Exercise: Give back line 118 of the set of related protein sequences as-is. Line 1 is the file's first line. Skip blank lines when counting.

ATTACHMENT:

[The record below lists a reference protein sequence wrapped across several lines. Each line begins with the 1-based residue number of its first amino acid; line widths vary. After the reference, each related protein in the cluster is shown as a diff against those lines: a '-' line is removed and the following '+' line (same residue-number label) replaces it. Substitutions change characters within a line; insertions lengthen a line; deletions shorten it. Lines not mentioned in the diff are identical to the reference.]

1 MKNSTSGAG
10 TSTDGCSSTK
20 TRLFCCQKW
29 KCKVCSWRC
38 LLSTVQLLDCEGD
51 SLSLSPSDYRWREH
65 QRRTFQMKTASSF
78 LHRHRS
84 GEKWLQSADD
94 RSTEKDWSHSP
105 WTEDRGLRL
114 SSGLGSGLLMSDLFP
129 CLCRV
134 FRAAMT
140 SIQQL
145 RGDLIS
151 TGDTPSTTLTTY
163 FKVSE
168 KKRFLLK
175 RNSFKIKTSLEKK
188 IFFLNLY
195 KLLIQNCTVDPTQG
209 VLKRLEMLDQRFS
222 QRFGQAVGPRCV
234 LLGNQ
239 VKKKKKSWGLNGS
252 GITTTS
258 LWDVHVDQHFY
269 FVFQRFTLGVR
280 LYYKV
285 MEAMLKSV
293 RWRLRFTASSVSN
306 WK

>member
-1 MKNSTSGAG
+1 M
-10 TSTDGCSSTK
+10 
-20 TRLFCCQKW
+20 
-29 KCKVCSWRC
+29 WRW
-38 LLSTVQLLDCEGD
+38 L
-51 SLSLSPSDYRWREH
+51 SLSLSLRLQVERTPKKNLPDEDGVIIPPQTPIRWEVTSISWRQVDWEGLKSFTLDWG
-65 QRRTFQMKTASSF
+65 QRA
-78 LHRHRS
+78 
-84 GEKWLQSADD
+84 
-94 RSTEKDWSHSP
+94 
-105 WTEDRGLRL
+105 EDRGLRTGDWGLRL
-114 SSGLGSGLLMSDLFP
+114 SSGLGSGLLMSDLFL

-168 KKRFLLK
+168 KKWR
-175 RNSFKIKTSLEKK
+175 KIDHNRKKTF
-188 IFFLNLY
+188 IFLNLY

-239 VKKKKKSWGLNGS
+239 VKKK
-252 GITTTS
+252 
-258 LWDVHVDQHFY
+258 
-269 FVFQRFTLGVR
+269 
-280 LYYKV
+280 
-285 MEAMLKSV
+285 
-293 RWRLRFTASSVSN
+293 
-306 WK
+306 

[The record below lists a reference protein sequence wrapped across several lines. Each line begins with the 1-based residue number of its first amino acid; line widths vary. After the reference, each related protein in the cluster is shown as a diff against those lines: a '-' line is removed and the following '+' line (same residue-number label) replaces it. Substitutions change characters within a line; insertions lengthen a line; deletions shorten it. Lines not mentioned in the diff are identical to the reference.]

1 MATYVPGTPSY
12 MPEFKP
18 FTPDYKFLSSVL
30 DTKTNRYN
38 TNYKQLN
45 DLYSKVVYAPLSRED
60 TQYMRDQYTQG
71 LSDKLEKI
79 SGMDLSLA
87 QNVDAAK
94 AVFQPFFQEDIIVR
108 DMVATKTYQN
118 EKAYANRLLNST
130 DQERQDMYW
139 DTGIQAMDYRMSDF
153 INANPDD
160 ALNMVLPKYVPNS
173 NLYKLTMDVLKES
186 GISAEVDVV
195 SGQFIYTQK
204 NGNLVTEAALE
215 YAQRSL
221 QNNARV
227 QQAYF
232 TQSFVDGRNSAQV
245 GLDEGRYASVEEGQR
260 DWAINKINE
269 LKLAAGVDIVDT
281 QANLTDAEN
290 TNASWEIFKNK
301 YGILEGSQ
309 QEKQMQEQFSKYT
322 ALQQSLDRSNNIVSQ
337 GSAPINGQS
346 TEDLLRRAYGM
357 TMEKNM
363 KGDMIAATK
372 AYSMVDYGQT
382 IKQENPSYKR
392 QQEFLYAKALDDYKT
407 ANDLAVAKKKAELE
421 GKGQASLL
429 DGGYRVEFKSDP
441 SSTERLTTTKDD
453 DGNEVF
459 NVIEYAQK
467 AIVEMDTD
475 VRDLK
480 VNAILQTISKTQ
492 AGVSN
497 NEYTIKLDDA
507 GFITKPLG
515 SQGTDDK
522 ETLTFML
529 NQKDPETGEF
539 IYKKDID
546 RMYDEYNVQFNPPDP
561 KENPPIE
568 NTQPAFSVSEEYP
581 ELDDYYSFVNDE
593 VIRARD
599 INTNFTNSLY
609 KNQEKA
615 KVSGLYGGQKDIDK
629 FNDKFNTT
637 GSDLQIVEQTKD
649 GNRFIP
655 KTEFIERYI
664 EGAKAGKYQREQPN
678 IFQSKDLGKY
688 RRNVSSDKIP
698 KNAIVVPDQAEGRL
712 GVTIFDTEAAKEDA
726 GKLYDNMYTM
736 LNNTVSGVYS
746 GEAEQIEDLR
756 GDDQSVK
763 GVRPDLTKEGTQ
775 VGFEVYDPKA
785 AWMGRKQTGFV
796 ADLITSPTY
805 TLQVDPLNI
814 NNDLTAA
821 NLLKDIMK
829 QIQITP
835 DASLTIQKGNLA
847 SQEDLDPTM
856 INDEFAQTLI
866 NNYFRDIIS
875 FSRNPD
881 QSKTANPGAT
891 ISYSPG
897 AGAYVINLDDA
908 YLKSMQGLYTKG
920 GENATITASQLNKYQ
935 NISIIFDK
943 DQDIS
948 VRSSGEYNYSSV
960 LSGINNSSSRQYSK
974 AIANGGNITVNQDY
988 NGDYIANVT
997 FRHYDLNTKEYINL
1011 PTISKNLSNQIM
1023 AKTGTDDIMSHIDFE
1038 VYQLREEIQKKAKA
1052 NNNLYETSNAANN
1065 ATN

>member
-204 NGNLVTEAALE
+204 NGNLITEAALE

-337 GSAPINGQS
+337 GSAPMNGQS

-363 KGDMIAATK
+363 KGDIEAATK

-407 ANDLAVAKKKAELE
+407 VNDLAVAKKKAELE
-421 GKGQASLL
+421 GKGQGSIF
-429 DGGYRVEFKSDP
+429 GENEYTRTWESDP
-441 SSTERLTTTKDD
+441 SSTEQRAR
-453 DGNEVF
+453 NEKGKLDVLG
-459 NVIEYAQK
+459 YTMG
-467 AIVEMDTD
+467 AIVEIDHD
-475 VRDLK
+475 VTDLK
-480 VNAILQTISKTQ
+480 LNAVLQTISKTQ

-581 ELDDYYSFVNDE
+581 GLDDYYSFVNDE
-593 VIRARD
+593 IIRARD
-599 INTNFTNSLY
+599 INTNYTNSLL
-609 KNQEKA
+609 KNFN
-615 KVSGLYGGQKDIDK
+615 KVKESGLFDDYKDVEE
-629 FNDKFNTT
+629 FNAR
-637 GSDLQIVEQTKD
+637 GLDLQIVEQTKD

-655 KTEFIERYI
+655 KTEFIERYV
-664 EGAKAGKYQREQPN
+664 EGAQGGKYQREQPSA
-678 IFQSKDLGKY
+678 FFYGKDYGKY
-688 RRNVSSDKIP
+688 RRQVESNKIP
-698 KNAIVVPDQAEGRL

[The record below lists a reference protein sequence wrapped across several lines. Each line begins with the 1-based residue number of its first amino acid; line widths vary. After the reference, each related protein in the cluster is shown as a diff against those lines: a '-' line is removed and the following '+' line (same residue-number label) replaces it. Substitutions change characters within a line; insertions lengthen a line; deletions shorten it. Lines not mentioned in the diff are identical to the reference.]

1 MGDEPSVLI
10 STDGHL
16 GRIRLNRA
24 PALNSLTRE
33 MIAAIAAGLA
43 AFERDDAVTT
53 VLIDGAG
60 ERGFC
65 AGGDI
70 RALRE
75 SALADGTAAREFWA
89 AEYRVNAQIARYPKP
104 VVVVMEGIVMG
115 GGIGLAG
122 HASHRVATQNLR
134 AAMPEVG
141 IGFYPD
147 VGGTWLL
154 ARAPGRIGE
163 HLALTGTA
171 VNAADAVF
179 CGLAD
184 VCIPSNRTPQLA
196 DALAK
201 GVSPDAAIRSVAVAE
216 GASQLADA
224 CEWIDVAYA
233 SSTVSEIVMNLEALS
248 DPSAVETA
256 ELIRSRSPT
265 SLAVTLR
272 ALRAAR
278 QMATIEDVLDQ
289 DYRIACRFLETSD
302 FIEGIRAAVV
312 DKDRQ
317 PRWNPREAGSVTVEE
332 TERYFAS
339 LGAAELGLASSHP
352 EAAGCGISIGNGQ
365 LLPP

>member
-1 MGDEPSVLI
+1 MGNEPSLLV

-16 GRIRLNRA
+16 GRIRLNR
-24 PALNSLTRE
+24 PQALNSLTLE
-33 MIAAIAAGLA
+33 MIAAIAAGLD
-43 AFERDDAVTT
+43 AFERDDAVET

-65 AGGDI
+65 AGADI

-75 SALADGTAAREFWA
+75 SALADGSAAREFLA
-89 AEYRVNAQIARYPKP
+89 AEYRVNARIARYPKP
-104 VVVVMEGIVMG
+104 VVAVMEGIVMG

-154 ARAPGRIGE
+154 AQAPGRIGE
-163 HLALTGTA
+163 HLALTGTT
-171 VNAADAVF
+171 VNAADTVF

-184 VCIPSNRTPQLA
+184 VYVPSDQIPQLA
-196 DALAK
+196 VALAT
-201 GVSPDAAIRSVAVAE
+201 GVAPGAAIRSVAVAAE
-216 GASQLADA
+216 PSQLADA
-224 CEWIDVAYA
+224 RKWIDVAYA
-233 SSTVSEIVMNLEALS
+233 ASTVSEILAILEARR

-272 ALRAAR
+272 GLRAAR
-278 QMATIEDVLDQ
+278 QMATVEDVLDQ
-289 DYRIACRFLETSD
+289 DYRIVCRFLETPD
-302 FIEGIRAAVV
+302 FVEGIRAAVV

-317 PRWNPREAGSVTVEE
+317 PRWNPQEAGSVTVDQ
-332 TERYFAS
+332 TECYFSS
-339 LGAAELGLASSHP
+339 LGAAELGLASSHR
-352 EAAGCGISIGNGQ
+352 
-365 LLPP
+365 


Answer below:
357 TMEKNM